Graham Reid | | 3 min read
Or the absence of women in his inner circle of friends.
Prince Eugen – born into a liberal royal family in 1865 as Eugen Napoleon Nicolaus Jansson, fourth in line to the throne after his older brothers – is one of the key figures in Scandinavian art and at his handsome home at Waldemarsudde in Stockholm, completed in 1913, he hosted gatherings of intellectuals, artists and writers in the manner of a Paris salon.
That's understandable because after schooling in Sweden he went to Paris in 1887 when in his early 20s where he began collecting art and to some extent, especially when he went back home, artists.
He was a patron but also a participant in Sweden's intellectual life.
A year after his death in '47 his collection and home on the shoreline of Djurgarden island, with its sculpture and garden, was bequeathed to the Swedish people.
And that was quite some gift as his personal collection included work by more than 400 artists – predominantly Swedish but also other Scandinavian artists such as Edvard Munch as well as French painters. He himself left around 3000 works of his own across oil painting to jewellery design.
Eugen's collection – the works from the permanent collection now rotated for display alongside other curated exhibitions by contemporary artists – is a walk through the history of Scandinavian art from the late 19th into the modern era of Cubism, a journey from where plein air painting and figurative work gives way to Impressionism and beyond.
A visit to beautiful Waldemarsudde – just a few tram stops past the Abba Museum and the enjoyable fairground of Gruna Lund (recommended to children of all ages who ever enjoyed an Easter Show) – also offers an insight into the Swedish character through the agency of impressive art in this opulent but not overstated setting of drawing rooms, a library and spacious galleries.
Here are silent, snow-filled forest landscapes by Karl Nordstrom and Richard Bergh's ominous and overtly symbolic Flickan och Doden/Maiden and Death (1888), and again in Tystnad/Silence (1893) where death is expressed in the metaphysical stillness.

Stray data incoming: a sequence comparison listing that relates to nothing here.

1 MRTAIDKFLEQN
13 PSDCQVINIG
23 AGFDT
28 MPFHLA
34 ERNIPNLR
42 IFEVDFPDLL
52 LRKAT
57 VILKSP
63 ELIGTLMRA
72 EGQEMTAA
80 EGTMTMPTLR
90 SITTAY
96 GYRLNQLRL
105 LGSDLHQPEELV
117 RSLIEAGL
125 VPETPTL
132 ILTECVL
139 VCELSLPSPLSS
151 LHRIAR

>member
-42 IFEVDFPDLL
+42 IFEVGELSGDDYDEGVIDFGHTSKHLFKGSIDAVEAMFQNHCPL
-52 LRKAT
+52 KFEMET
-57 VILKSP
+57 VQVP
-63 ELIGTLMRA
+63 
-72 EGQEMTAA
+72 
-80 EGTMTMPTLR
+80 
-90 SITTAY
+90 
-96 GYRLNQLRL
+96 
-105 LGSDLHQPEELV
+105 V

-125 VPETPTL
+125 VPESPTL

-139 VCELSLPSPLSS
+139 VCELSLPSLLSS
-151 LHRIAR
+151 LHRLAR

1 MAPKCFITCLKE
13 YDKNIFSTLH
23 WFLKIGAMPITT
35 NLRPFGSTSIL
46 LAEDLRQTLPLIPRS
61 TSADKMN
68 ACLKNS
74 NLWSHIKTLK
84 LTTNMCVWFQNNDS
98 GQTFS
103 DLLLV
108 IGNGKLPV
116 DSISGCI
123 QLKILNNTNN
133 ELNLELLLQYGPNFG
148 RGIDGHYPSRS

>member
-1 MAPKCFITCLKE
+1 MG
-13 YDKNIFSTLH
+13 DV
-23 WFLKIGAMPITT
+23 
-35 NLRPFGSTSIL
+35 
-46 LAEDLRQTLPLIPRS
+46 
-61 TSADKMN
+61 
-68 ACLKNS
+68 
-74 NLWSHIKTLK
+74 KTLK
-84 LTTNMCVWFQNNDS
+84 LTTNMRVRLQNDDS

There is also Blizzard, a small but powerfully turbulent sea and sky rendering in thick oils by the writer and dramatist August Strindberg which was donated to the collection in '79.
Death, the power of Nature and the elements, and existential questions are the common threads in Scandinavian art (there are also typically disturbing graphic works by Munch and Bergh).
But the real discovery is Prince Eugen who almost exclusively painted landscapes, many of which are suffused in a soft light familiar from French painters but also in the long Swedish summer evenings, also seen in work by Per Ekstrom in the collection.
Eugen's compelling but quiet painting Molnet/The Cloud is full of mystery (what lies at the end of that path which curls up the hill?) and remains a delightful enigma. His sky here – and in Det gamla slottet/The Old Castle from around the same time – seem as solid and palpable as the land beneath.
Amidst the quiet interiors, a pervading sense of doubt or the certainty of death in many works, and some slightly unnerving landscapes empty of people in the Prince's impressive collection, his own bright, soft, romantic and elusive work come as a breathing space.
For more information about the Prince Eugen museum in Stockholm see the website (in English) here.